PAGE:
BY C.L. HARMON
Between the shaking and twisting of Elvis and Chubby Checker and the flower power hippie counter culture of the late 60’s, there was a new sound that launched from the Ed Sullivan Show and into the musical pages of history. It was a springboard into a new sound that would make young people across the country want to pick up an instrument and make some noise.
Five of those young people were teens from Mannford. Although, these young men would not make it to the Sullivan stage as the Beatles did in 1964 or great music venues worldwide, they would leave a local mark on the surrounding communities that they hope many will still remember. Those lads, now in their late sixties, were just 16 year-old “the school bus kids” as Larry Shaeffer called them because of their lack of money, cars and girls, were just wanting to have some fun and impress girls, never even wanting fame.
“That musical revolution that started with the Beatles changed us and it changed the world. All of the sudden it became good to have a rock n roll band”, would replace Mike Porter on drums after he left for the Army. What started out as an idea in the MHS cafeteria became a passion.
“I must admit that for the first few months, we sounded awful, but all of the sudden, we didn’t sound so awful anymore.” Schaeffer said. For the next five years, however, these young men found a niche with the music lovers of the mid to late 60’s in the surrounding areas of Mannford.
They called themselves The Undertakers and buried themselves in the psychedelic sound of their generation. By 1966, the band was booked almost every weekend at various high schools, college dances, parties and “beer joints”. Schaffer explained that everyone wanted a band that could play a four hour set. They could…and they did.
By 1967, these school bus kids had nice cars, new clothes, a few dollars in their pockets and some “pretty nice looking girlfriends, Shaeffer said. That local rock n roll momentum would gain popularity as a rolling stone until the Vietnam war took hold and the reality of the changing world was upon them.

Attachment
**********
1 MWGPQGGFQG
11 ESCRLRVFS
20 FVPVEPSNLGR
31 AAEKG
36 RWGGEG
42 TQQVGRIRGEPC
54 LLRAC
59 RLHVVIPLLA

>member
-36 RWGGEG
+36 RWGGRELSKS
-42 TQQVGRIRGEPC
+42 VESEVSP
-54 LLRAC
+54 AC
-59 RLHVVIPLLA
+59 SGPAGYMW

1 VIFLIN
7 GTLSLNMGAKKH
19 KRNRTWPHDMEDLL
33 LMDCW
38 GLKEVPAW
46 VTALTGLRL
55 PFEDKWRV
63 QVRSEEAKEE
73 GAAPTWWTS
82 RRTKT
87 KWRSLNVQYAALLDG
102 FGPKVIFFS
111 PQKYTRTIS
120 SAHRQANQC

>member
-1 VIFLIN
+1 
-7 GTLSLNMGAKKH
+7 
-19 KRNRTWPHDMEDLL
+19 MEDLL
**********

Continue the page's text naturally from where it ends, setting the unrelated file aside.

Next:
“The Vietnam war was the death to a lot of bands. It was the death nail.” Schaeffer said that its what the band members looked forward to every week and they loved just playing the music. But sadly it ended after the war took its toll with the draft and several members joining the service. By 1970, it was no more than a memory and a few pieces of memorabilia. The members moved on with their lives and careers and time passed. Schaeffer, was the only one who stayed in the music business, but not as a musician, but as a promoter. He would own and operate Little Wing concert promotions in Tulsa for many years and owned Cain’s Ball Room for 25 years. He is preparing to celebrate his 45th year in the business and is currently a national music promoter.
A tragedy in 1984 in Mannford would, however, bring the members back together for a show in 1985. A tornado had devastated the town and the members decided to assemble for a benefit show. The members went back to their lives, but in 2013 a unique discovery by Schaeffer’s sons would bring renewed interest in an old hobby. The boys found an audio recording from the only time the band was recorded. The place was The Joker in Cleveland and this would prompt the members to throw in a little cash, have the recording remastered and put out a vinyl album.
Another recent tragedy in the family of one of its former members, Jimmy Cunningham, would unearth a new interest in helping others. Cunningham’s son suffers with a brain tumor and the members thought that a good way to help with the medical expenses was to do another show armed with their new album. Schaeffer explained that all of the proceeds go to the family. He is hoping that those who still remember the good old psychedelic sound of the 60’s and the Undertakers will come out to the Sand Springs Elks Lodge on Prue Road on the night of November 14 and hear some homegrown tunes from the past and help out a family in need in the present.
The Undertakers Are Back! Can you Dig It?
BY C.L. HARMON